Figure 1. One lateral and one ventral view of coital behavioral sequences filmed using high speed video at 500•frames•s–1.frames for a male Mosquitofish show the rapid movement portion of the circumduction of the gonopodium. With the gonopodium abducted, the male approaches the female from behind and directly underneath her and then adducts the gonopodium. Just prior to circumducting, the gonopodium is extended and pronated to a point that is nearly parallel with the body. To transfer spermatozeugmata, the male Mosquitofish bends his body into an S-shape-type fast-start-like movement (see lateral and ventral view) during the torque-thrust motion of the circumduction of the gonopodium. The sequence ends with the gonopodium adducted. We analyzed the speed of the circumduction of the gonopodium (the specific movements were: abduction, extension and pronation, torque, thrust, and adduction), specifically the fastest portion of the sequence, the “thrust” movement (20 ms).
A simple dye-coupling assay combined with spinning disk confocal microscopy shows spinal motor neurons are dye-coupled to interneurons and reveals their unique arborization patterns and morphologies. Whole-mount immunohistochemistry combined with spinning disk confocal microscopy shows the dye-coupling to be via Cx35/36 puncta (i.e., gap junctions). Freeze-facture replica immunogold labeling (FRIL) confirms the immunohistochemistry results and reveals that the Cx35/36 puncta are, in fact, gap junctions at mixed synapses. Our results demonstrate the occurrence and abundance of axo-dendritic gap junctions at glutamatergic synapses between dye-coupled spinal motor neurons and interneurons in the adult Mosquitofish, particularly in a spinal region controlling an innate fast coital behavior of the adult male. The fundamental data and insights reported in this paper provide a basis for on-going work to unambiguously determine the connexin composition in apposed axo-dendritic gap junctions’ hemiplaques at glutamatergic synapses and to differentially map connexin distribution within the arbors of dye-coupled spinal motor neurons and interneurons in the adult Mosquitofish. The results also move us closer to attaining a clear understanding of the fundamental role of gap junctions in sculpting complex arborization patterns, morphologies, and synaptic connectivity of neurons during development and maturation of the CNS.
Materials and Methods
Eighty wild-type adult (female n = 40; male n = 40) Western Mosquitofish, Gambusia affinis (hereafter Mosquitofish) were used. All experimental procedures and care were approved and conducted according to Principles of Laboratory Animal Care (NIH publication No. 86–23, Rev. 1985 (Rosario-Ortiz et al., 2008)) and the University of Puerto Rico-Rio Piedras Institutional Animal Care and Use Committee guidelines. All fish were collected and maintained under permits issued by the Puerto Rico Department of Natural Resources.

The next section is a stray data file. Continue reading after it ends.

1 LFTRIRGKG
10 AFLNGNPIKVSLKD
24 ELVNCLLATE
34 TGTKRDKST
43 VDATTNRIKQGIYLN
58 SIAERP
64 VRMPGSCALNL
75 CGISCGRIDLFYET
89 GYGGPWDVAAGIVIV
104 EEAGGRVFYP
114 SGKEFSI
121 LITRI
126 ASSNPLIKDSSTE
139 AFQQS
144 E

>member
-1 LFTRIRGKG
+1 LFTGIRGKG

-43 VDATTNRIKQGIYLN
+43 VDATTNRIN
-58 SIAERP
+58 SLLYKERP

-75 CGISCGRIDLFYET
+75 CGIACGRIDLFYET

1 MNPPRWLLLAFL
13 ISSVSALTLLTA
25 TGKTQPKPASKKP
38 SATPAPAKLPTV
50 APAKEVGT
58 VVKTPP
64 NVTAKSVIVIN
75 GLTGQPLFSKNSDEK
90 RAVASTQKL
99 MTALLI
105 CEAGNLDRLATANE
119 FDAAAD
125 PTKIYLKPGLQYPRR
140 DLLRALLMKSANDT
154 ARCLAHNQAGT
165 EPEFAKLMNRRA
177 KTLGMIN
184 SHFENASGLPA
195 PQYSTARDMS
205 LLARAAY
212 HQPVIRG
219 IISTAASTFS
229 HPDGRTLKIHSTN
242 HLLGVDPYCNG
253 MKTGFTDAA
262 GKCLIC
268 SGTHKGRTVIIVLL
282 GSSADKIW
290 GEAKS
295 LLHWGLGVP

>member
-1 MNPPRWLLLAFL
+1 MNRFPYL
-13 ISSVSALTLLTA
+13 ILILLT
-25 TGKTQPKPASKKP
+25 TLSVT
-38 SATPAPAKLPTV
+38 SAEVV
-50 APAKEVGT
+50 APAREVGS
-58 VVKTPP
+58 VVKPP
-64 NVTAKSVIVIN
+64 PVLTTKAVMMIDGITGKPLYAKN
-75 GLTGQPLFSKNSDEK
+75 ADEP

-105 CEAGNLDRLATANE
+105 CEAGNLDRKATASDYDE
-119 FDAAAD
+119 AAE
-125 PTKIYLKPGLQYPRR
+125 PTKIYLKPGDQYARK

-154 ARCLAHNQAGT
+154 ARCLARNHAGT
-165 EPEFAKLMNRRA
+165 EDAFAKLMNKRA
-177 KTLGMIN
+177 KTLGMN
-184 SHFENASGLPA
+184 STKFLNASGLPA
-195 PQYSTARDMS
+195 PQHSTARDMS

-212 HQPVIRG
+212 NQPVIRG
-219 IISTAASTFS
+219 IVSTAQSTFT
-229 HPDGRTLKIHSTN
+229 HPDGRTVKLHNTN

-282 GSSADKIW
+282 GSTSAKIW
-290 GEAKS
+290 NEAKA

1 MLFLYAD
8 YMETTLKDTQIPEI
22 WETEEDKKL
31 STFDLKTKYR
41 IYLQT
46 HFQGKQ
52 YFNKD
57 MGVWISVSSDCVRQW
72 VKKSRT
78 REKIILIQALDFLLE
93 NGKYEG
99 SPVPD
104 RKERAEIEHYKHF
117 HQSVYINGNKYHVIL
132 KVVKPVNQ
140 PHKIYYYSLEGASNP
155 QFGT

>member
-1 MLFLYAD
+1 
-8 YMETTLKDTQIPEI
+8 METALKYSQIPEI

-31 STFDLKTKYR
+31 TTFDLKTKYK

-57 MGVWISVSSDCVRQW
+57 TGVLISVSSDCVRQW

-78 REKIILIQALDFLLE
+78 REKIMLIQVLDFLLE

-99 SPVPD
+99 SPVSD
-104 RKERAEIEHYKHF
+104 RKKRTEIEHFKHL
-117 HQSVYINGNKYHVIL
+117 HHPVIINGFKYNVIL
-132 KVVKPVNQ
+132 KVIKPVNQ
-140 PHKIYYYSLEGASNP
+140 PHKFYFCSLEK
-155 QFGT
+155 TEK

The 80 adult Mosquitofish were anesthetized by immersion in pasteurized tank water plus dilute benzocaine (1:2000). Filter paper fibers saturated with a gap junction-permeant dye (0.32 kDa Alexa Flour®-594 Biocytin; hereafter AFB-594) or with a mixture of a gap junction-permeant dye, 0.32 kDa AFB-594 and a gap junction-nonpermeant dye (10 kDa Dextran, Fluorescein and Biotin, Anionic, Lysine Fixable; hereafter Mini-Emerald) were surgically implanted directly into nerves innervating the deep muscles (musculus erector analis major, musculus erector analis, and musculus depressor analis) of the adult male gonopodium, the sexually dimorphic genitalia, and into the deep muscles of the adult female anal fin; Mosquitofish were revived and the dye was allowed to transport 6.0 h, which is sufficient to obtain Golgi-like filling of spinal motor neurons (MNs) and INs. Mosquitofish were euthanized by immersion in pasteurized tank water containing benzocaine (1:4000) and intracardially perfused with teleost buffer pH 7.4, followed with 2.0% formaldehyde made from an 8% aqueous depolymerized paraformaldehyde (PFA) diluted in teleost buffer pH 7.4. The spinal cord associated with vertebral segments 7–17 was removed, dissected-free, and post-fixed overnight with 2% PFA in teleost buffer pH 7.4. Spinal cords were covered with mounting medium (Vectashield® Vector Laboratories, Burlingame, CA) and cover-slipped. Spinal cord whole-mount preparations were viewed and digitally photographed using a Nikon CFI Super Fluor 20X objective (N.A. 0.50; W.D. 2.10) and a Nikon CFI Plan Fluor 60X 0.11–0.23 correction collar spring load objective (N.A. 0.85; W.D. 0.30) in a Nikon Eclipse 800 epi-fluorescence microscope with the appropriate single pass epi-fluorescence filters and a fluorescence illumination system (XCite™120) to attain optimal fluorescence detection efficiency. High-resolution images taken using a Qimaging Retiga Exi 12-bit CCD camera with a HRF50L1 High Resolution 0.5x coupler captured large areas and neurocytological details of MNs and interneurons (INs), specifically, commissural primary ascending interneurons (CoPA INs). The Nikon E800’s peripheral components were controlled by NIS Elements Advance Research software. Spinal cord whole-mount preparations were also viewed with a Nikon C1 Laser Scanning Confocal Microscope (LSCM) using a Nikon CFI Super Fluor 20X objective (N.A. 0.50; W.D. 2.10) and a Nikon CFI-PLAN APO 60X objective with correction collar and spring load (N.A. 0.85; W.D. 0.30). The light path consisted of 543 nm excitation, with collection using a long pass 560 nm filter or a 633 nm excitation, with collection using a long pass 650 nm filter. A PerkinElmer UltraView™ Spinning Disk Confocal scan head mounted on a Zeiss Axiovert Microscope was also used to view spinal cord whole-mount preparations.